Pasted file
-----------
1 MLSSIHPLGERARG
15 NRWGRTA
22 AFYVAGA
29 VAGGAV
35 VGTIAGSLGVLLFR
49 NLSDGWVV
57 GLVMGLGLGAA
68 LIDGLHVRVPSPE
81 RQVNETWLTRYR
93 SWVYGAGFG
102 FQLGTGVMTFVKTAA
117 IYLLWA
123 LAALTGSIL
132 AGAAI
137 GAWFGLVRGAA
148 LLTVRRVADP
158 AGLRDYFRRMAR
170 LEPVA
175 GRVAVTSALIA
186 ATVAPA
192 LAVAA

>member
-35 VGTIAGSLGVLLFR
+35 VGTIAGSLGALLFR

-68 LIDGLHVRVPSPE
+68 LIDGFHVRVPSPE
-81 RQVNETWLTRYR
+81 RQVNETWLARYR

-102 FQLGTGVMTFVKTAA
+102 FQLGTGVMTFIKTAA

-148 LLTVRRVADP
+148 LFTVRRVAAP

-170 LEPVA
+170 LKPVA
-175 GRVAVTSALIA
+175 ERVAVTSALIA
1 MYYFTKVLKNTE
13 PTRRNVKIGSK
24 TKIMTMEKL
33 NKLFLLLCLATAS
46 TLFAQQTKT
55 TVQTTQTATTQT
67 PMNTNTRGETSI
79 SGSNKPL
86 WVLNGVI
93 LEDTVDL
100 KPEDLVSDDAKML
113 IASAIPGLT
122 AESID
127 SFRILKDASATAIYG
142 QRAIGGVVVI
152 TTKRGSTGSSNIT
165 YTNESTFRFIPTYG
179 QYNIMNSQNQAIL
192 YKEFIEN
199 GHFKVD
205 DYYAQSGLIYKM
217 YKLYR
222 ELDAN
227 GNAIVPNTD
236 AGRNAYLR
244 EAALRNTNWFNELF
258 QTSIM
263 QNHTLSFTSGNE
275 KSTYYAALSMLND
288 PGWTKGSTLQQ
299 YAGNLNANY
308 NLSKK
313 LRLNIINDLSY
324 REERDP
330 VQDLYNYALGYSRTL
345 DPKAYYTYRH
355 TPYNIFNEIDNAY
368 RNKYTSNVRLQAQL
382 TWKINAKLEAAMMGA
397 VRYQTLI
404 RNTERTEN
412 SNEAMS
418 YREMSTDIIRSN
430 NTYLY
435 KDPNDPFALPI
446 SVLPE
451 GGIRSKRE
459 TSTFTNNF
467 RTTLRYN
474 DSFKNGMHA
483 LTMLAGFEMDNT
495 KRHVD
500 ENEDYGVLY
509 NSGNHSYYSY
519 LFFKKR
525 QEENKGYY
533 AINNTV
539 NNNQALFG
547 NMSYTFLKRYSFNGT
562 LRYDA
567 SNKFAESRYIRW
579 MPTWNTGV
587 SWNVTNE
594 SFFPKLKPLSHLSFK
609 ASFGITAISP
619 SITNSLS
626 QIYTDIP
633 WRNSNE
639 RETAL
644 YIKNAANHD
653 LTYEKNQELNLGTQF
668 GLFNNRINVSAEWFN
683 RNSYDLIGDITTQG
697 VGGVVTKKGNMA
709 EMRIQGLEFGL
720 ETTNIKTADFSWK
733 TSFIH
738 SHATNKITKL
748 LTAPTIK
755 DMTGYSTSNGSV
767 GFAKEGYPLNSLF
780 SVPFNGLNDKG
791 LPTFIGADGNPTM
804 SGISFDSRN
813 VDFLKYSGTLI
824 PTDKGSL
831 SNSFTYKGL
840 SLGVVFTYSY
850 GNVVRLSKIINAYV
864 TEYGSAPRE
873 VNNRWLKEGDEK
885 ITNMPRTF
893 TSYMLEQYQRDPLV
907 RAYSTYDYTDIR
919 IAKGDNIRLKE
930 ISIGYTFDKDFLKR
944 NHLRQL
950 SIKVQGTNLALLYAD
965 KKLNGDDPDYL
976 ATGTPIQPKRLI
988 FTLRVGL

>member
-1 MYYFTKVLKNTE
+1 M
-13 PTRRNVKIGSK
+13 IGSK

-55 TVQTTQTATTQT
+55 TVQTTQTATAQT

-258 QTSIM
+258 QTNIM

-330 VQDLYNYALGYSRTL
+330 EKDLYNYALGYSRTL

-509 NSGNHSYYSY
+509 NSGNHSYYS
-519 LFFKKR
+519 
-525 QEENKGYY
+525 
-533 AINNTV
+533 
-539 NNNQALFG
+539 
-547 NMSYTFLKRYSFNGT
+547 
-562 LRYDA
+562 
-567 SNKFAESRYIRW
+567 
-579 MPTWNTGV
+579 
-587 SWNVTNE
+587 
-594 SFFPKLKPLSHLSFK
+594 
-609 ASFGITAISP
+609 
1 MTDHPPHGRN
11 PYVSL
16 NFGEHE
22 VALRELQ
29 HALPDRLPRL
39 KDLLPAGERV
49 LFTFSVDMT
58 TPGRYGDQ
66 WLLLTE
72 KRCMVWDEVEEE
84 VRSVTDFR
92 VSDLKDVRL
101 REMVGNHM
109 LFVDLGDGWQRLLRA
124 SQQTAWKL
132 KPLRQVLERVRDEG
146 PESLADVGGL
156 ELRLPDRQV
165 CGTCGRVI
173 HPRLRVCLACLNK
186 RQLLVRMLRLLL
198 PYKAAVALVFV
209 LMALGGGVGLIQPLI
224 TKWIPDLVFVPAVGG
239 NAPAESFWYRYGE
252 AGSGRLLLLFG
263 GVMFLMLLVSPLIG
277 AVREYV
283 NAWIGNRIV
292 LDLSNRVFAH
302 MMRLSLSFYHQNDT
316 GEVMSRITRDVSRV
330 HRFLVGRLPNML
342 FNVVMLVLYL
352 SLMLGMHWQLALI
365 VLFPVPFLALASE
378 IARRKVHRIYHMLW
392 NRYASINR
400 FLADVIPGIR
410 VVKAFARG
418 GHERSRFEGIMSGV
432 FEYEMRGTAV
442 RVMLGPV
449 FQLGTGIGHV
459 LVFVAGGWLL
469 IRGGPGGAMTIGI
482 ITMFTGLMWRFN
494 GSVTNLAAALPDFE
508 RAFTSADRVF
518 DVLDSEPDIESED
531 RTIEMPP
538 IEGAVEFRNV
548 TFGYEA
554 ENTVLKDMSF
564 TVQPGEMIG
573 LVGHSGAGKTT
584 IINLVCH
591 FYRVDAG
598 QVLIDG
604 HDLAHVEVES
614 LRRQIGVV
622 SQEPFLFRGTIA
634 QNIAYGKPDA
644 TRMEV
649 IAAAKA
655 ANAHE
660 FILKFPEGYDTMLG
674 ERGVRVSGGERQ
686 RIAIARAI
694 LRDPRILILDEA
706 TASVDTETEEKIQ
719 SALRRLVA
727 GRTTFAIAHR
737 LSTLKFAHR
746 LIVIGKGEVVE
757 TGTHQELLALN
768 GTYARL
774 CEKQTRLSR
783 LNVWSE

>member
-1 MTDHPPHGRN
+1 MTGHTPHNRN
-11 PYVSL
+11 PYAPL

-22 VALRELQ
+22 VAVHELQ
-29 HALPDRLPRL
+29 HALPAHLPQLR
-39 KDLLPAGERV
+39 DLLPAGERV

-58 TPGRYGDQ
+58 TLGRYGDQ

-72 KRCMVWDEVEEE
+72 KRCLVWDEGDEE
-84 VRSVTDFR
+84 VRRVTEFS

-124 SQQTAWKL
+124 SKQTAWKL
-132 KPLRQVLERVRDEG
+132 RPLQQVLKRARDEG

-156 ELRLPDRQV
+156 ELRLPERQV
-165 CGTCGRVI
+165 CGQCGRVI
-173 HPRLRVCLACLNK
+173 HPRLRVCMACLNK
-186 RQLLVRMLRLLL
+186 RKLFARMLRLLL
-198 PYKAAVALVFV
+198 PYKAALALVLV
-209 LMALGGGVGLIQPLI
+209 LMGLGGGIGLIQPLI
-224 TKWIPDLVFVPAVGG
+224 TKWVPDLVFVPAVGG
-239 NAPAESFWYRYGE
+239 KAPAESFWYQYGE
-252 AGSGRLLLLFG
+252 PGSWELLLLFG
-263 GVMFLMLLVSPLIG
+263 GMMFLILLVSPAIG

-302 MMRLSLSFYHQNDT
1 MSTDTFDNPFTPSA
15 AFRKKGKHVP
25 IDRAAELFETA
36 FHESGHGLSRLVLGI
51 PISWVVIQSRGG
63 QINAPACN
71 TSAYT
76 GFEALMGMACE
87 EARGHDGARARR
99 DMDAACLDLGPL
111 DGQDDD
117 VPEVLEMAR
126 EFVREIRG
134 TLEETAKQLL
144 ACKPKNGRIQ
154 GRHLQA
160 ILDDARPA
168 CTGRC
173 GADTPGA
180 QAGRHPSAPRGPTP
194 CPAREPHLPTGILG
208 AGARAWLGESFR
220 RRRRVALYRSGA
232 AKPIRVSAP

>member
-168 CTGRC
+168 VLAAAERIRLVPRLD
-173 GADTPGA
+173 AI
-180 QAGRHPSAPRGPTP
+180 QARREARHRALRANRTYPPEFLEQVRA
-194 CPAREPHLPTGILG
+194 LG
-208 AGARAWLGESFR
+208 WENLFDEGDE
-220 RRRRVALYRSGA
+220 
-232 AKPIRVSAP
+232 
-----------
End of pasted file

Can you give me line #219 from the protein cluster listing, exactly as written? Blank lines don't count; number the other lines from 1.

482 ITMFTGLMWRFN